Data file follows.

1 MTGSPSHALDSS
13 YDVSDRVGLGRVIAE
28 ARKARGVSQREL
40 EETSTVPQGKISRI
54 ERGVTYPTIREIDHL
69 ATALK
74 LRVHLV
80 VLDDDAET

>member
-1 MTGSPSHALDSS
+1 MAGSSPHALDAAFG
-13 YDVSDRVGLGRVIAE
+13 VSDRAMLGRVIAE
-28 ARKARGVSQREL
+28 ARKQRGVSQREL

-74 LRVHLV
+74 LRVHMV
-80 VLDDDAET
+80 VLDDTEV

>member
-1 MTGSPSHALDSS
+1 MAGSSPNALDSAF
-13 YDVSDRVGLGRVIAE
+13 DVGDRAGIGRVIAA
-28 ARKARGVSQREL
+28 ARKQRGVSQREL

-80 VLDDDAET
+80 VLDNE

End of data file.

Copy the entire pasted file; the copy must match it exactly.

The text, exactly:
1 MTGSPSHALDSS
13 YDVSDRVGLGRVIAE
28 ARKARGVSQREL
40 EETSTVPQGKISRI
54 ERGVTYPTIREIDHL
69 ATALK
74 LRVHLV
80 VLDDDAET

>member
-1 MTGSPSHALDSS
+1 MAGSSPHALDAAFG
-13 YDVSDRVGLGRVIAE
+13 VSDRAMLGRVIAE
-28 ARKARGVSQREL
+28 ARKQRGVSQREL

-74 LRVHLV
+74 LRVHMV
-80 VLDDDAET
+80 VLDDTEV

>member
-1 MTGSPSHALDSS
+1 MAGSSPNALDSAF
-13 YDVSDRVGLGRVIAE
+13 DVGDRAGIGRVIAA
-28 ARKARGVSQREL
+28 ARKQRGVSQREL

-80 VLDDDAET
+80 VLDNE